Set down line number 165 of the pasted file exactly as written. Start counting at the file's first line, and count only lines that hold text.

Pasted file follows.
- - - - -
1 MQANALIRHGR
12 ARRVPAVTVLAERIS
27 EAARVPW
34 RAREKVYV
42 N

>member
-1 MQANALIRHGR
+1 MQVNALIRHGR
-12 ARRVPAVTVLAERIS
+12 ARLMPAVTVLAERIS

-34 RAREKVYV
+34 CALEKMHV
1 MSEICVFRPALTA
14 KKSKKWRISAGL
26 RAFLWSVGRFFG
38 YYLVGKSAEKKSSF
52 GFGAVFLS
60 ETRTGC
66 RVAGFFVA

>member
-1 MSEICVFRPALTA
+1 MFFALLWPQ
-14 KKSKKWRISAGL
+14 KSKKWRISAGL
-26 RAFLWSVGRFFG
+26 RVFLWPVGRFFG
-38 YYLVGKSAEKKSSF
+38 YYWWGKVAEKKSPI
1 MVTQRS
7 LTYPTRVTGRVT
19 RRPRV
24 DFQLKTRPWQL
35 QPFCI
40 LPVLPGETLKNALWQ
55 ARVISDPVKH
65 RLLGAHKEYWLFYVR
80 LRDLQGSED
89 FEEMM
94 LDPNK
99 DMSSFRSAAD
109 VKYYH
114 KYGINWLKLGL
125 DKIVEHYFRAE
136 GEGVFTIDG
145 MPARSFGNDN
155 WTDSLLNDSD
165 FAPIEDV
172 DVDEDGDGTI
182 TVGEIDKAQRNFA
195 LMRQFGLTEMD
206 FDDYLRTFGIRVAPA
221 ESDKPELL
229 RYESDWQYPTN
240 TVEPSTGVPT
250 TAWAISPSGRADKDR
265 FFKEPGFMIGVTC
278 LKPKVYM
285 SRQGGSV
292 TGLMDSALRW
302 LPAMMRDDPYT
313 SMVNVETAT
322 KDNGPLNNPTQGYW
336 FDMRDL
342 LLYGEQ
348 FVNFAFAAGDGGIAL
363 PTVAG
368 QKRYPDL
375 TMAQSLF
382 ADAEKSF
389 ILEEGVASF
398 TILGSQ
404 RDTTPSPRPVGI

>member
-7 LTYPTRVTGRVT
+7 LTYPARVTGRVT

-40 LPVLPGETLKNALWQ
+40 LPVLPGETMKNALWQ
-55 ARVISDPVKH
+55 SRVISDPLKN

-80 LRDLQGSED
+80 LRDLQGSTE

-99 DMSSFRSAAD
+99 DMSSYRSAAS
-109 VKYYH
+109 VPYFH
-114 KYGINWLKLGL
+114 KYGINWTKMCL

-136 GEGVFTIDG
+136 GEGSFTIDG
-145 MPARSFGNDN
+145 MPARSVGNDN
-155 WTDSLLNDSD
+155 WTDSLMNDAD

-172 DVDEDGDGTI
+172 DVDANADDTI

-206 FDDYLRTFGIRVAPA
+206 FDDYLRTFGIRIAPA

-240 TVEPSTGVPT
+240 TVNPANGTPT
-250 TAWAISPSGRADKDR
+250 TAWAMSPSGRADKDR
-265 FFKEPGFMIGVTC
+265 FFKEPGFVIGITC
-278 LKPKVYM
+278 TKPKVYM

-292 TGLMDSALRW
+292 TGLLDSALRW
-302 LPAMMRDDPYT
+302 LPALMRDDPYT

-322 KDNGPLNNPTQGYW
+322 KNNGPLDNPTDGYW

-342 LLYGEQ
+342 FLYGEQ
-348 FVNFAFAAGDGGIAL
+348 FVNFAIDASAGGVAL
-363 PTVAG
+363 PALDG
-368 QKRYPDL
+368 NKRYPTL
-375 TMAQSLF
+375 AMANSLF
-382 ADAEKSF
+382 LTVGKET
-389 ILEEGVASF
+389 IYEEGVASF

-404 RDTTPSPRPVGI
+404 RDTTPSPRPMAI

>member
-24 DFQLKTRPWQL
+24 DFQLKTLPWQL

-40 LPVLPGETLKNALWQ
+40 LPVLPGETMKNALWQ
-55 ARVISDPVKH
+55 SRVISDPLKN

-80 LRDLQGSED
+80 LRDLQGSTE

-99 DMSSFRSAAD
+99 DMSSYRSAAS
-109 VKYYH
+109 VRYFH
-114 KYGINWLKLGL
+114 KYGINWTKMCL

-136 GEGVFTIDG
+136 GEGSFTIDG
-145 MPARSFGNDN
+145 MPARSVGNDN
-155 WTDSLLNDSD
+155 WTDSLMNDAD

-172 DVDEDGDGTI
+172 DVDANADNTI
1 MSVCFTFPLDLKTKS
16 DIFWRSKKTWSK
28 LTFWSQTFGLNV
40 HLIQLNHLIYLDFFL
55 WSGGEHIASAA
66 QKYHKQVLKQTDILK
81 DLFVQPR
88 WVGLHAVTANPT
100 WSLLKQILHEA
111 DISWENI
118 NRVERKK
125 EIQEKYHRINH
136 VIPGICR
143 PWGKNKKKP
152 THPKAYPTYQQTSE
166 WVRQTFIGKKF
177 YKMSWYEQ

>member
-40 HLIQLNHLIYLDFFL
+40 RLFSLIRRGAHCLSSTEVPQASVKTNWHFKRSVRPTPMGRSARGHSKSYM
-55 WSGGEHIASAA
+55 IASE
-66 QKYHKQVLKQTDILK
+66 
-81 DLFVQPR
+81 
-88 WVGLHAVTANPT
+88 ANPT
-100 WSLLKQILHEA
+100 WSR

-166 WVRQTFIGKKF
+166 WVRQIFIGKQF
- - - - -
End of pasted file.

152 THPKAYPTYQQTSE